Fenben for humans has been a hot topic in the health community after a video by unlicensed veterinarian Andrew Jones went viral on social media platforms like Facebook and TikTok. The videos alleged that the deworming medication he prescribed to his cancer patient was also effective against human cancer, and it has since become a popular alternative treatment for people suffering from non-small cell lung cancer (NSCLC).
While fenbendazole is widely used as an antiparasitic in veterinary medicine for many different animals including mammals, dogs, birds, fishes, reptiles, etc, its effectiveness in treating human cancer has not been thoroughly studied. However, consuming fenbendazole or its brand name Panacur for long periods of time seems to be well tolerated by most people.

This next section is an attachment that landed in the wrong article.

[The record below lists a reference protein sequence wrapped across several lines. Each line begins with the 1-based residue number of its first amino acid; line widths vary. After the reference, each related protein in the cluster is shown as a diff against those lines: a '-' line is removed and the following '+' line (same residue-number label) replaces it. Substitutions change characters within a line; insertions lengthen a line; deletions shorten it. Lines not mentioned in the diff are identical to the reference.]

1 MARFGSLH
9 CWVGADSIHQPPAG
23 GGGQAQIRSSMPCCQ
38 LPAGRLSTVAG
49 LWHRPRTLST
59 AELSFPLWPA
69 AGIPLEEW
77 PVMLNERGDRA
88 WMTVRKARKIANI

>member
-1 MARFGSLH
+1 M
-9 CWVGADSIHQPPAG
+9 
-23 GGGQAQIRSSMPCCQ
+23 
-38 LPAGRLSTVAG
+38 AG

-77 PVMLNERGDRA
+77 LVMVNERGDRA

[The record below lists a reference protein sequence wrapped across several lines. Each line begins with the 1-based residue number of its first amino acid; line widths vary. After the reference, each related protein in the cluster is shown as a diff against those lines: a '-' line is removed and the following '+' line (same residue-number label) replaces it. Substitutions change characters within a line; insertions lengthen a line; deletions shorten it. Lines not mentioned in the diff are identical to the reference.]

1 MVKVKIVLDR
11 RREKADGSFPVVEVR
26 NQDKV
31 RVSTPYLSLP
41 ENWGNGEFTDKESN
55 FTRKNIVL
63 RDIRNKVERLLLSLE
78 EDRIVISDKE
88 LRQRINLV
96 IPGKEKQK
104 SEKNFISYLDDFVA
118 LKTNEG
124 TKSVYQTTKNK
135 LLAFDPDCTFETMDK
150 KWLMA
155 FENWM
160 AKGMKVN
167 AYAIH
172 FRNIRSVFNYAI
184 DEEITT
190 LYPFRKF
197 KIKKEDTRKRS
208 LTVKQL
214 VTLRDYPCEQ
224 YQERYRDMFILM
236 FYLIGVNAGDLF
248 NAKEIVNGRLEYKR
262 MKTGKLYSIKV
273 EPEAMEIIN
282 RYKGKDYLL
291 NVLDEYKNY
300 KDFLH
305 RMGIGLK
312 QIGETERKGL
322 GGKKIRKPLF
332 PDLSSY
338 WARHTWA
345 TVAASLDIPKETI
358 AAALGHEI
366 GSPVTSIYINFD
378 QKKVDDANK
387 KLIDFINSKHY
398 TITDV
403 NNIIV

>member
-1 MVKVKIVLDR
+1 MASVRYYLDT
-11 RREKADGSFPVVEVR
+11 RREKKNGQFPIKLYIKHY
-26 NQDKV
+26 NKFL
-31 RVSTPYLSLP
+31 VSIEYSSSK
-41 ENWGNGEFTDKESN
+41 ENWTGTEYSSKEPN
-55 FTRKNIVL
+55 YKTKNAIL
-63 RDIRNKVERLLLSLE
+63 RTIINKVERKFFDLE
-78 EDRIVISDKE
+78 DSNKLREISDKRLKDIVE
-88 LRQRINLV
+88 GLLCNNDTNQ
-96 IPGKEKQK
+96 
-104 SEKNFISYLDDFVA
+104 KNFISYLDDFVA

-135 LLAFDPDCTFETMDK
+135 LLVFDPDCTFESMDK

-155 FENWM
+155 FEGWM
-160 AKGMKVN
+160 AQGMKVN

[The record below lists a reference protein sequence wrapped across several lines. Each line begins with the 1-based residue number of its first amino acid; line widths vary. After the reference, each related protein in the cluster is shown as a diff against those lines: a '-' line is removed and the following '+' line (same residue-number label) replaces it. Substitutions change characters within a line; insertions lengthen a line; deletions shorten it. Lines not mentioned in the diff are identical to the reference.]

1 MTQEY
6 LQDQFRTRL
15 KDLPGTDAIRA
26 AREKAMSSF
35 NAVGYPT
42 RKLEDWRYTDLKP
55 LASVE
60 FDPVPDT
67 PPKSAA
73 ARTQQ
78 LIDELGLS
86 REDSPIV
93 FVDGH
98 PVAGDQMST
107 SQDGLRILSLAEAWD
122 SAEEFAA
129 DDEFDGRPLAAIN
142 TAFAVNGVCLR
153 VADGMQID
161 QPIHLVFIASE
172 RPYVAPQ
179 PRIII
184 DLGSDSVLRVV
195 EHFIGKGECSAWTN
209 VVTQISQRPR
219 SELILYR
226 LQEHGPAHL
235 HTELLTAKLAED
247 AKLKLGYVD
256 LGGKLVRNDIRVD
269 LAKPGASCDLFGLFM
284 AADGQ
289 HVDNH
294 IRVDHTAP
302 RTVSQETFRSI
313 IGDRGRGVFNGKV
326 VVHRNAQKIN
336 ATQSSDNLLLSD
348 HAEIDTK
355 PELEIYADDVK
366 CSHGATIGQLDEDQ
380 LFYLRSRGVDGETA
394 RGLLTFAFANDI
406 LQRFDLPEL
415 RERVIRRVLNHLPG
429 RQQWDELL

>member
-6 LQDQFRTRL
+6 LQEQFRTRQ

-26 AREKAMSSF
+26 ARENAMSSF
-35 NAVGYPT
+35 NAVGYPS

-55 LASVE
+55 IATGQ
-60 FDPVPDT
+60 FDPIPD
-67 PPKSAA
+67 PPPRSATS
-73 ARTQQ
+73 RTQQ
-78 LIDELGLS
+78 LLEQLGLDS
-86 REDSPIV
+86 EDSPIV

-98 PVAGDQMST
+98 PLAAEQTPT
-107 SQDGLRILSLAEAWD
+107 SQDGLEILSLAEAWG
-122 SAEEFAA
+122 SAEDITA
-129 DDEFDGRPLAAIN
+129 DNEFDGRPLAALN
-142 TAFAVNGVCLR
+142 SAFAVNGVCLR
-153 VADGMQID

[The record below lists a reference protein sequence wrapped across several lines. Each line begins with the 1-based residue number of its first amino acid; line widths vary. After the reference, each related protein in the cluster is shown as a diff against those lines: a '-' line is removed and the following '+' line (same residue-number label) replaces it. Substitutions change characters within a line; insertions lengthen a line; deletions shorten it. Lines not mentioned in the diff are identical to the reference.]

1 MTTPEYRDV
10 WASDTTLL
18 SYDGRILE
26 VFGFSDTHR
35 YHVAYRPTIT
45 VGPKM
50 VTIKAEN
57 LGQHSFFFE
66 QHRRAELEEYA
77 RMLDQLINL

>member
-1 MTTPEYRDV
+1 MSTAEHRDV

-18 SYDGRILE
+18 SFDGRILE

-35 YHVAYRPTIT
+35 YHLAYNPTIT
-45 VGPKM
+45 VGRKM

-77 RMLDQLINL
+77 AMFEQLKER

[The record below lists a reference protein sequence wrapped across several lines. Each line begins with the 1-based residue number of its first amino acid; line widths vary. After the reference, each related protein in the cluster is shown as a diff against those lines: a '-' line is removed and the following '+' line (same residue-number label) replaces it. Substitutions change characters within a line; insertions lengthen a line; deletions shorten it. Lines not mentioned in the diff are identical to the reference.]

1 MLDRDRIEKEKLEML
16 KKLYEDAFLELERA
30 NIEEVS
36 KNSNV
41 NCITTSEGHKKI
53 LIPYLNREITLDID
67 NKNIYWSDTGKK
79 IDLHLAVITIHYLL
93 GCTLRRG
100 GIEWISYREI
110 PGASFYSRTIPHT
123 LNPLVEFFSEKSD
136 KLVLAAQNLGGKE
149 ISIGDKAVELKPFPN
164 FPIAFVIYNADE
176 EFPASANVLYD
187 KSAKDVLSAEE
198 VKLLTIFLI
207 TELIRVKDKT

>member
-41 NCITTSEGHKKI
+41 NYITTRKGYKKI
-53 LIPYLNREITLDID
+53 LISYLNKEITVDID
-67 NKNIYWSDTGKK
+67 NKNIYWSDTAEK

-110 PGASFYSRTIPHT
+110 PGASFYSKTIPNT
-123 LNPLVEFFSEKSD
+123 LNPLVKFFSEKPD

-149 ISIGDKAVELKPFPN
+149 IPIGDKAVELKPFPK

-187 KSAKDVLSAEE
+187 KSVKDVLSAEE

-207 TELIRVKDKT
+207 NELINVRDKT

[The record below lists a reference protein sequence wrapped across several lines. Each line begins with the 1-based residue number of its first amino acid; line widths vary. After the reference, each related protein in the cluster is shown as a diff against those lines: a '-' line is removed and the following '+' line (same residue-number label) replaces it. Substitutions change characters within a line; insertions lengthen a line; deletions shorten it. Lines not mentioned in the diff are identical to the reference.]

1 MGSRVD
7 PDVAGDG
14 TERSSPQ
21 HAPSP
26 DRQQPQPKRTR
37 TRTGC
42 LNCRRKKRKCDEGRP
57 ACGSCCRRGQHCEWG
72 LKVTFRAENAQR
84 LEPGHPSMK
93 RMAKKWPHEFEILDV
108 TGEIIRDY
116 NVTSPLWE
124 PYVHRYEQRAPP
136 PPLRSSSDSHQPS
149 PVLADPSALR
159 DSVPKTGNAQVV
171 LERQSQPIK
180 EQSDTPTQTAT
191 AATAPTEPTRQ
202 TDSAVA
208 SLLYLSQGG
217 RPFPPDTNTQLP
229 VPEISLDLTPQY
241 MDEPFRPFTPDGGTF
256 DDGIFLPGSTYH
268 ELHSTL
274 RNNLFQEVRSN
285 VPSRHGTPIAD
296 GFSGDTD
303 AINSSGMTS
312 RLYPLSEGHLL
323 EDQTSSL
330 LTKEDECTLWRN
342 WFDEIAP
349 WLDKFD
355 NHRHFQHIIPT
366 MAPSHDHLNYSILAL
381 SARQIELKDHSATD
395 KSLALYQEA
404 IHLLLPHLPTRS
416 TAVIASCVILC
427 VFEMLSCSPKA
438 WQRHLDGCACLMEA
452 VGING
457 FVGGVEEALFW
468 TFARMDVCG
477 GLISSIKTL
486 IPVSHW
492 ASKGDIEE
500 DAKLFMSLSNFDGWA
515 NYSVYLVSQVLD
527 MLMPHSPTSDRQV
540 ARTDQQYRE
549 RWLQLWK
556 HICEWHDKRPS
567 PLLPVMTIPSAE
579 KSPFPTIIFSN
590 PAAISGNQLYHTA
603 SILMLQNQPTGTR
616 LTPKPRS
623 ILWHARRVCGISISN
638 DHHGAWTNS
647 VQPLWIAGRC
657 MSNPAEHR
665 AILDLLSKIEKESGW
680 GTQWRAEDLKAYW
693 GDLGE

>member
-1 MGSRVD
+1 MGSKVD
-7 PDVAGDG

Benzimidazoles such as FZ act by binding with beta-tubulin to disrupt microtubule (MT) polymerization in worm cells. This interferes with the transport of organelles and cellular cyclins, which in turn leads to the inhibition of apoptosis. Moreover, FZ interferes with glucose uptake in cancer cells, causing depletion of glycogen reserves and a decrease in lactate levels.
Researchers tested the effects of fenbendazole on human NSCLC in vitro and found that it induces apoptosis through the disruption of MT dynamics, inactivation of the p53 tumour suppressor gene, and inhibition of glucose uptake by cancer cells. It also affects other important cellular pathways involved in tumorigenesis such as Akt/GSK3, mTOR, Wnt/-catenin signaling, and ERK1/2 pathways. Furthermore, it is advantageous that fenbendazole has multiple cellular targets to avoid the development of resistance, which is often observed with single-target drugs. fenben for humans